In 2012, the NIH announced that they would phase out experiments on chimpanzees. The US is one of only two countries in the world (the other being Gabon) who still experiment on chimpanzees - an animal that humans share just under 99% of our DNA with. This has led to hope from some of a more general move away from animal experiments as new technological innovations emerge professing to enable higher clinical accuracy, without any attached ethical dilemma.
Proposed alternatives to animal testing have generated intense speculation recently. These include the potential for testing on human organs grown in a laboratory from stem cells, such as the artificial skin unveiled last month by a team from King's College London in the UK.
"Using animals for testing is very costly and in many cases is not giving relevant results that can be extrapolated safely on humans," Dr. Dusko Ilic, who co-led the artificial skin project, told Medical News Today.
"Our model can be generated from induced pluripotent stem cells in unlimited number and all units are genetically identical, which can make comparison easier and less prone to errors," Dr. Ilic explains, adding that the stem cells can be generated from individuals with skin disease, which allows new drugs to be tested on disease-specific cells in the resulting epidermis.
Another much-hyped development comes in the form of the "biochips" pioneered by Harvard's Wyss Institute for Biologically Inspired Engineering. These devices mimic the functions of human organs, such as the lungs, heart, kidney and intestine. Each "chip" is a combination of living human cells and microfluidic technology.
The pharmaceutical company AstraZeneca have partnered with Wyss to use the chips in drug trials, and the NIH, FDA and US Defense Advanced Research Projects Agency have invested $150 million to speed development of the chips.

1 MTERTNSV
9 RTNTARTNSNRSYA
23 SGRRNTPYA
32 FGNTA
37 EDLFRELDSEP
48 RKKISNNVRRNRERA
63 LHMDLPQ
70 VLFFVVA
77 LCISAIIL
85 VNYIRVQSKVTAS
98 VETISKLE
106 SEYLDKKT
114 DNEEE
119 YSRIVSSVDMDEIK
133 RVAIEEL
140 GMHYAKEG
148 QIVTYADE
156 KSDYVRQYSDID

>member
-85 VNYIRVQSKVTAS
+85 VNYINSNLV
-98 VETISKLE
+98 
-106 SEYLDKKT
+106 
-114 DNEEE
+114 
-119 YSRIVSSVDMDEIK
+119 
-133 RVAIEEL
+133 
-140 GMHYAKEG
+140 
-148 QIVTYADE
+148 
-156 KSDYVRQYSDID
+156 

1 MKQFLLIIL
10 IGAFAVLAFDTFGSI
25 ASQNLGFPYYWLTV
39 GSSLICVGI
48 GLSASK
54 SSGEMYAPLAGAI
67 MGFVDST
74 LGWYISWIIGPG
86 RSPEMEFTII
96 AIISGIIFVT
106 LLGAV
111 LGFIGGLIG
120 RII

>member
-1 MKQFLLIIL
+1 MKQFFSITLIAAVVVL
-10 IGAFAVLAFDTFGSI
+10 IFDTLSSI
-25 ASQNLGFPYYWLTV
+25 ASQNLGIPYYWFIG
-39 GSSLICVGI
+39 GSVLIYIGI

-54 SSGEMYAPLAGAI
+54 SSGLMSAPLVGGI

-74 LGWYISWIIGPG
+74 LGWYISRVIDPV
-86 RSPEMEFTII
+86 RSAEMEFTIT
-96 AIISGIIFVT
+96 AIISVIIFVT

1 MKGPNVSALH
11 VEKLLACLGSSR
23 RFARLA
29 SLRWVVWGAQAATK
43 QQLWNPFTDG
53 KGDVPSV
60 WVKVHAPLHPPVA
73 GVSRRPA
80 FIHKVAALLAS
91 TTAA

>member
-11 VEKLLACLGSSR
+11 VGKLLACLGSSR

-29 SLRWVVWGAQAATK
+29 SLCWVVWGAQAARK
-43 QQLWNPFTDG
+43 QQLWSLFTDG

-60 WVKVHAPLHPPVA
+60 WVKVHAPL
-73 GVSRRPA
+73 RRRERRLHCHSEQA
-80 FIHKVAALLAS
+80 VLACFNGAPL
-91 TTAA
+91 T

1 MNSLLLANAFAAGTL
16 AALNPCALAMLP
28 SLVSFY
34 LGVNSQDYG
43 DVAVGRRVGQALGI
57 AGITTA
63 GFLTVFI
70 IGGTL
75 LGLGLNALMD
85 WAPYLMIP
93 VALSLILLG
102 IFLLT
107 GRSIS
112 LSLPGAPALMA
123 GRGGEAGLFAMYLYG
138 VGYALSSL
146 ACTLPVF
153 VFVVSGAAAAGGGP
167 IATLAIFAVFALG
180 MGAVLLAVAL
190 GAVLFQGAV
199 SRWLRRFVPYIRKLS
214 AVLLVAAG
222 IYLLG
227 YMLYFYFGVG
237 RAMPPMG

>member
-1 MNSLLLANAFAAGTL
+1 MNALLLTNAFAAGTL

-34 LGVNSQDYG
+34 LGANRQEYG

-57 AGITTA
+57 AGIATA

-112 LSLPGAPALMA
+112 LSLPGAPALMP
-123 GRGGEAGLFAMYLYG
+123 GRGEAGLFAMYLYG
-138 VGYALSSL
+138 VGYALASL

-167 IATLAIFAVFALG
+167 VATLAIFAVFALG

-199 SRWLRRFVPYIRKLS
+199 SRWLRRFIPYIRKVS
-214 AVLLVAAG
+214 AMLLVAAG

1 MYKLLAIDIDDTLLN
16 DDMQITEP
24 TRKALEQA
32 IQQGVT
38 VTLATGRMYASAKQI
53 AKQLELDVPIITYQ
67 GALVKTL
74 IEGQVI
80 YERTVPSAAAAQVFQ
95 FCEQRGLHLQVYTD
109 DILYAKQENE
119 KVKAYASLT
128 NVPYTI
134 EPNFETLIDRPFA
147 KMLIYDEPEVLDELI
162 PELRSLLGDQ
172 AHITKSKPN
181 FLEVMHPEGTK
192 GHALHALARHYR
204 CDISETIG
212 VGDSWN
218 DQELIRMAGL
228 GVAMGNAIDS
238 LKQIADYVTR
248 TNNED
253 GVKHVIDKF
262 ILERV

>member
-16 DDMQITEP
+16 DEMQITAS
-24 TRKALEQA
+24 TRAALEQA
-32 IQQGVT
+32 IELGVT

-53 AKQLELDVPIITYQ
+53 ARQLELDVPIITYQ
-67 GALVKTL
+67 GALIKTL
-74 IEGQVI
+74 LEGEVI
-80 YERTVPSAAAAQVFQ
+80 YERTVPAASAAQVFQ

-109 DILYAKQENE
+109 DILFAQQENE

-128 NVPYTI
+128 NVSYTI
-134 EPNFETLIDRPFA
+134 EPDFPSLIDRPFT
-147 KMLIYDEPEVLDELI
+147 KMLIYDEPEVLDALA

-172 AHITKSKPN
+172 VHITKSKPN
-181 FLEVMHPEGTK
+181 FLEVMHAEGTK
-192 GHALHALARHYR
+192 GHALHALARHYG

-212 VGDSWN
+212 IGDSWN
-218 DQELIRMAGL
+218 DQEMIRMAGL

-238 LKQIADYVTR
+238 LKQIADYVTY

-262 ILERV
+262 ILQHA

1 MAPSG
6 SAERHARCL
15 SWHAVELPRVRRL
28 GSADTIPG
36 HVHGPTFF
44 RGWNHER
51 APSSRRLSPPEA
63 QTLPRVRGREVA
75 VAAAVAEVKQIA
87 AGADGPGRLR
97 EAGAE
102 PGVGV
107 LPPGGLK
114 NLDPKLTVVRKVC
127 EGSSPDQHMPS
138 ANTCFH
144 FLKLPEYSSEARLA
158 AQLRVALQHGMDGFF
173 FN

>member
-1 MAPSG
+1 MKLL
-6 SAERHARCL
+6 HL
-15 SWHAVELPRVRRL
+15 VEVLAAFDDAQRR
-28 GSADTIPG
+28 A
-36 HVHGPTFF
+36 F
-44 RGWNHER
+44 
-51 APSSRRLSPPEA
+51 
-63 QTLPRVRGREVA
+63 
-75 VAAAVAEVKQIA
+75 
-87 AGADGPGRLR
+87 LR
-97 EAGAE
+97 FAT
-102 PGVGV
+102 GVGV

Medical News Today spoke to Michael Renard from Organovo Inc., a company pioneering the use of "bioprinting." Organovo develop a range of human tissue disease models for drug testing and medical research.
Their strips of bioprinted liver tissue - designed to replicate the cellular architecture of natural tissue - are said to retain organ-like functions for up to 40 days, a breakthrough that some have described as a milestone in toxicology testing.
Although Renard stressed that the intention of Organovo's bioprinting is not to replace animal testing, he had this to say on the benefits to research of the human-specific tissue offered by the company:
"Functional human tissue models hold the promise to add specific human information on a drug candidate, generating data from a controlled all human microenvironment at a level of complexity that mimics in vivo human tissue composition and behavior.
The intent of any new model that is introduced to the drug discovery process is to improve the predictive value and translational science between what is observed in the lab and what is observed in human trials and human treatment."
Whether these new technologies will diminish science's need for animal models remains to be seen. The testing of drugs in mice and other animals allows scientists to observe how a drug interacts with a complete circulatory system, including the effect it may have on different organs as it is pumped around a living body - an advantage that these modular systems are currently unable to compete with.
Certainly, with new lines of laboratory mice being produced at an ever-increasing pace, it seems that - for better or worse - the mouse is likely to remain a fixture of laboratories for some time.